Some of Micah’s sports-minded friends were sceptical at first. “But over time they’ve come to gigs and they’re like, ‘Oh, jazz isn’t boring at all’,” he grins.
The next day I hop on a bus for the "Chicago Crime Tour," which sounds cheesy but actually turns out to be really informative. Mobsters, prohibition and jazz went hand-in hand in the 1920s and 30s, with bootlegger and mob boss Al Capone booking musicians for his numerous illegal speakeasies such as the long-standing Green Mill Cocktail Lounge.
"Appreciation is appreciation. The important thing is the music."
When I visit the Green Mill that night I’m happy to discover it’s still very much the dive bar depicted in the 1957 film The Joker Is Wild—in which Sinatra (no stranger to the Mob, of course, although he always denied any direct connection) played the singer Joe E Lewis, who had his face slashed and throat mangled when he refused to perform at the uptown venue.
Today it attracts a boisterous crowd, whose banter doesn’t seem to bother jazz organist Chris Foreman—a Friday night fixture at the Green Mill who tells me between sets: “People are here to listen and they’re also here to talk. I give them room to do both.”
Blind since birth and now in his early sixties, Chris is cheered by the fact “more young people are coming to shows and there are more young musicians”, and like Pharez he’s not a snob when it comes to where fans get their jazz fix. “Appreciation is appreciation. The important thing is the music. It’s about personal expression and it’s unique in that everybody has their own voice.” He laughs. “I’m still working on mine.”
The following morning I do the Architecture Center’s "Historic Treasures Of Chicago’s Golden Age Walking Tour," which takes in such stunning sights as 1920s Art Deco masterpiece Carbide & Carbon Building (designed to look like a prohibition-defying champagne bottle) and the breathtaking lobby of the Palmer House hotel.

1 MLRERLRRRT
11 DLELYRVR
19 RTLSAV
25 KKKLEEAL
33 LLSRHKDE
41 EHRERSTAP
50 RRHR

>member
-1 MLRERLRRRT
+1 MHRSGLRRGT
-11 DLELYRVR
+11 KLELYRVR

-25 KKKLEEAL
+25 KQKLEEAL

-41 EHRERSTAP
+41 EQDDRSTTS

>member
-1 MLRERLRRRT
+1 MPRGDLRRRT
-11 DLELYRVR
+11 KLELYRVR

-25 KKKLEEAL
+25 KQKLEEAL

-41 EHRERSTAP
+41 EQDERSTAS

The Palmer Hotel is my place of residence for the last two nights of my visit and it’s hallowed ground for jazz enthusiasts, since it was in its legendary Empire Room that Sinatra first sang with Dorsey’s orchestra and such icons as Armstrong and Ella Fitzgerald performed.
The guest rooms are a bit dated but they’re nicely quiet compared to the always-buzzing Lockwood bar and restaurant (which serves hearty breakfasts and amazing lobster rolls) and you really do feel you’ve gone back in time when you stay there.
After checking in, I spend the evening at Andy’s—a former saloon that was refashioned into a jazz bar in the 1970s and has been nicely retro-styled to look like a joint from 50 years earlier. Mellow-voiced vocalist Stephanie Aaron could have hailed from another era too as she sings such classics as "Night And Day" and "Tea For Two" to an attentive crowd.
The next day I sample the jazz brunch at Le Piano, a one-time cabaret theatre in the upscale East Rogers Park neighbourhood that reopened as a club just a few months ago. It turns out to be an eclectically-furnished bit of jazz heaven, fashioned around a beautiful grand piano that sits proudly in front of the windows.
A fixture on the Chicago scene for three decades, co-owner and pianist/drummer Chad Willetts has reservations about bigger, more formal venues, saying: “They drive new audiences but there’s a big distinction between a jazz club and an event space. The latter is more of a controlled format, where no-one talks and it’s a beautiful performance. But there’s no spontaneity in that.”
The author enjoying a "Happy Ending" at the Le Piano club
It doesn’t get much more spontaneous than downing a few cocktails, then lying beneath the piano—which is exactly what I do on my last day. But I’ve not drunk shamefully myself under this grandest of instruments; it’s the club’s novel $10 "Happy Ending" where guests get a whole new aural experience. As the sound of "Pure Imagination" wafts over my head, I wonder what Armstrong or Sinatra would have made of such a gimmick but it’s a thrilling, deeply moving experience that makes me feel Chicago is very much my kind of town too.